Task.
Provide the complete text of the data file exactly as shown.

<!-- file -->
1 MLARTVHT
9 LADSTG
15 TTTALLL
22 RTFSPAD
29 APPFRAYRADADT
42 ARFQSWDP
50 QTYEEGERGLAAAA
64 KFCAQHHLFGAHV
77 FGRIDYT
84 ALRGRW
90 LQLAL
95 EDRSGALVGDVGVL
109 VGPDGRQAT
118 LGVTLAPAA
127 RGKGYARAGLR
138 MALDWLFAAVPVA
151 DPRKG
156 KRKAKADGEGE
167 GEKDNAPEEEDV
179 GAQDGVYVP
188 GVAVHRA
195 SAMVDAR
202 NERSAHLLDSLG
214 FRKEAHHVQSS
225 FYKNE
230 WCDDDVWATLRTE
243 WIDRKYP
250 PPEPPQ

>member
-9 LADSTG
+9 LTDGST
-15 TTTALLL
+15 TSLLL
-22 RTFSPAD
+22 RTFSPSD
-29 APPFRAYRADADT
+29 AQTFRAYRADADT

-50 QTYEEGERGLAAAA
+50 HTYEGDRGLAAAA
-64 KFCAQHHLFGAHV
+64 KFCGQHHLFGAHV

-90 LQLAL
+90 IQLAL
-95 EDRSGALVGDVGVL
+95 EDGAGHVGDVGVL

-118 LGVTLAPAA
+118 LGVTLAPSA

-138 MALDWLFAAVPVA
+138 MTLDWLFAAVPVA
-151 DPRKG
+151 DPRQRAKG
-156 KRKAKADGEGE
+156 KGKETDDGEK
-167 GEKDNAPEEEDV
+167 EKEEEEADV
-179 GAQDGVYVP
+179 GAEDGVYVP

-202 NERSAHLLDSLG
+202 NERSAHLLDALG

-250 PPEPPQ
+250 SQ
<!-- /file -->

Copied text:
1 MLARTVHT
9 LADSTG
15 TTTALLL
22 RTFSPAD
29 APPFRAYRADADT
42 ARFQSWDP
50 QTYEEGERGLAAAA
64 KFCAQHHLFGAHV
77 FGRIDYT
84 ALRGRW
90 LQLAL
95 EDRSGALVGDVGVL
109 VGPDGRQAT
118 LGVTLAPAA
127 RGKGYARAGLR
138 MALDWLFAAVPVA
151 DPRKG
156 KRKAKADGEGE
167 GEKDNAPEEEDV
179 GAQDGVYVP
188 GVAVHRA
195 SAMVDAR
202 NERSAHLLDSLG
214 FRKEAHHVQSS
225 FYKNE
230 WCDDDVWATLRTE
243 WIDRKYP
250 PPEPPQ

>member
-9 LADSTG
+9 LTDGST
-15 TTTALLL
+15 TSLLL
-22 RTFSPAD
+22 RTFSPSD
-29 APPFRAYRADADT
+29 AQTFRAYRADADT

-50 QTYEEGERGLAAAA
+50 HTYEGDRGLAAAA
-64 KFCAQHHLFGAHV
+64 KFCGQHHLFGAHV

-90 LQLAL
+90 IQLAL
-95 EDRSGALVGDVGVL
+95 EDGAGHVGDVGVL

-118 LGVTLAPAA
+118 LGVTLAPSA

-138 MALDWLFAAVPVA
+138 MTLDWLFAAVPVA
-151 DPRKG
+151 DPRQRAKG
-156 KRKAKADGEGE
+156 KGKETDDGEK
-167 GEKDNAPEEEDV
+167 EKEEEEADV
-179 GAQDGVYVP
+179 GAEDGVYVP

-202 NERSAHLLDSLG
+202 NERSAHLLDALG

-250 PPEPPQ
+250 SQ